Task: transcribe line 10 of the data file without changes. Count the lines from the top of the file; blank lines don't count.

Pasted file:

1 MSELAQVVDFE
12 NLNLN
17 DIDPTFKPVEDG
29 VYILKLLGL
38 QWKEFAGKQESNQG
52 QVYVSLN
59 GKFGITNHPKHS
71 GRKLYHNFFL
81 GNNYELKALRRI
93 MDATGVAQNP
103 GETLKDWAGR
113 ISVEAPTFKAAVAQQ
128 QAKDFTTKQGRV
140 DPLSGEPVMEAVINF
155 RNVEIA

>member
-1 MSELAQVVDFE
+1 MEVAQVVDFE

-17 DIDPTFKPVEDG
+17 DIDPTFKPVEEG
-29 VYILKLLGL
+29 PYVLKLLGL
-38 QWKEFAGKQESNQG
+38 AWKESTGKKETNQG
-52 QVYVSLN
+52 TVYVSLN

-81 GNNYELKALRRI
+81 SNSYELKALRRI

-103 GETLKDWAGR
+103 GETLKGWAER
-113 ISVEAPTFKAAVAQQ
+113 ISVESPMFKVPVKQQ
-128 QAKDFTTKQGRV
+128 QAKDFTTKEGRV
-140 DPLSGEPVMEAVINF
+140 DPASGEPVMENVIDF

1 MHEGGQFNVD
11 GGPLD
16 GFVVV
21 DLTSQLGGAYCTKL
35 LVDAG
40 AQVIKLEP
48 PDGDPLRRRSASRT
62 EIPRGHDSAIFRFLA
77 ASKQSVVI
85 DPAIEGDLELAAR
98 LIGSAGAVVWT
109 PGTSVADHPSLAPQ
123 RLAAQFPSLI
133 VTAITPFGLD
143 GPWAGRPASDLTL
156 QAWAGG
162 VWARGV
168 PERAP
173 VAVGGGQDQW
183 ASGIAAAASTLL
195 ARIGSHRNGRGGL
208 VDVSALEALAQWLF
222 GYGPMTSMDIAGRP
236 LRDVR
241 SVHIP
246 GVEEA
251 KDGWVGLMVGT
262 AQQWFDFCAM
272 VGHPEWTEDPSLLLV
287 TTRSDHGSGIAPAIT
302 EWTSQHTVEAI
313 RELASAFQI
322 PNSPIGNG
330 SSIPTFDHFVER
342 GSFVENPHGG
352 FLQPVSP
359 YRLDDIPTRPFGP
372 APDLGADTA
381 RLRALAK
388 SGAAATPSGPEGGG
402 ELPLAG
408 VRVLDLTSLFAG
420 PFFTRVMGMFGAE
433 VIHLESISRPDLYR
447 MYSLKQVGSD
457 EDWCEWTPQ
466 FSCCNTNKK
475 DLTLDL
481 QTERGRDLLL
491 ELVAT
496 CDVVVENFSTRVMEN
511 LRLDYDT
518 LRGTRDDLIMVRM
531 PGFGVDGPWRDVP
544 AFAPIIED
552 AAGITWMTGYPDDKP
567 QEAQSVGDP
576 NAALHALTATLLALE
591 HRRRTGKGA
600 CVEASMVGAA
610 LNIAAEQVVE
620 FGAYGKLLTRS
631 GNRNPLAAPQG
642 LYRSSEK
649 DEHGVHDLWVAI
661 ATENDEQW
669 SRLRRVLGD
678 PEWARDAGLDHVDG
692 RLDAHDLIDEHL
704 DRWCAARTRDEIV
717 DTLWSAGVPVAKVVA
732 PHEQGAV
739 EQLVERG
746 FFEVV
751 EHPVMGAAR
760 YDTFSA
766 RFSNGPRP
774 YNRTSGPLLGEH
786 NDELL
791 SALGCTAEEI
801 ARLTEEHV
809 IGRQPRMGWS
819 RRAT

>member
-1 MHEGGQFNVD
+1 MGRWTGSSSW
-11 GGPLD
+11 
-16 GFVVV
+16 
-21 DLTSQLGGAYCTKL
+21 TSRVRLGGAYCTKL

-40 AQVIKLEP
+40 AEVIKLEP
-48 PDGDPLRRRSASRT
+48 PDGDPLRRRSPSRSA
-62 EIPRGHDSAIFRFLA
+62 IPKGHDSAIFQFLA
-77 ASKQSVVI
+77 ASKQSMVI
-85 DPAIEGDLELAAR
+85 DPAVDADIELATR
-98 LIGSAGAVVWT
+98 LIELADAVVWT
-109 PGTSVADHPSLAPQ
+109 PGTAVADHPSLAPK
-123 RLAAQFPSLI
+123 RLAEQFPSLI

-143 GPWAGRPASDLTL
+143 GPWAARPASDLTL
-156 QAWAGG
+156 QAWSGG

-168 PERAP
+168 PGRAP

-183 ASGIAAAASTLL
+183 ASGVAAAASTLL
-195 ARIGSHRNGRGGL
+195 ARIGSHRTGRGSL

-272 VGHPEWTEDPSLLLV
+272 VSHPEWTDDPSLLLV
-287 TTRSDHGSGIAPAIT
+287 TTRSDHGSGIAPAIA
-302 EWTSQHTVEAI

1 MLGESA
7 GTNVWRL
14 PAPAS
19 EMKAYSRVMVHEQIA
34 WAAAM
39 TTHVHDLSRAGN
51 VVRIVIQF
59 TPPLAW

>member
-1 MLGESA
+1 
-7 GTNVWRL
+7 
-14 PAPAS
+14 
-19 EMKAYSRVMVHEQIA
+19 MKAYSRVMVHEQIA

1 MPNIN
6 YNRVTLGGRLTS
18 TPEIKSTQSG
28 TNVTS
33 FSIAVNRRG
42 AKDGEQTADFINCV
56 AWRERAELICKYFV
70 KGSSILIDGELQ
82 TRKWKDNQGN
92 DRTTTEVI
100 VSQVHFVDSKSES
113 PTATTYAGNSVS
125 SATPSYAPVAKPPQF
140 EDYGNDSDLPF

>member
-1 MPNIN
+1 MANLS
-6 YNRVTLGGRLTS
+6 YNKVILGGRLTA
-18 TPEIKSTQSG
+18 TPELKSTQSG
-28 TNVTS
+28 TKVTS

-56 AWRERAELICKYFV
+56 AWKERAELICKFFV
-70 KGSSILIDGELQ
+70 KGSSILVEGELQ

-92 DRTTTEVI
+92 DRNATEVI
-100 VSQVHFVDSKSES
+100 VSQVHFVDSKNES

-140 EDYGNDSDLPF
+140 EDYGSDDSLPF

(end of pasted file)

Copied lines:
93 MDATGVAQNP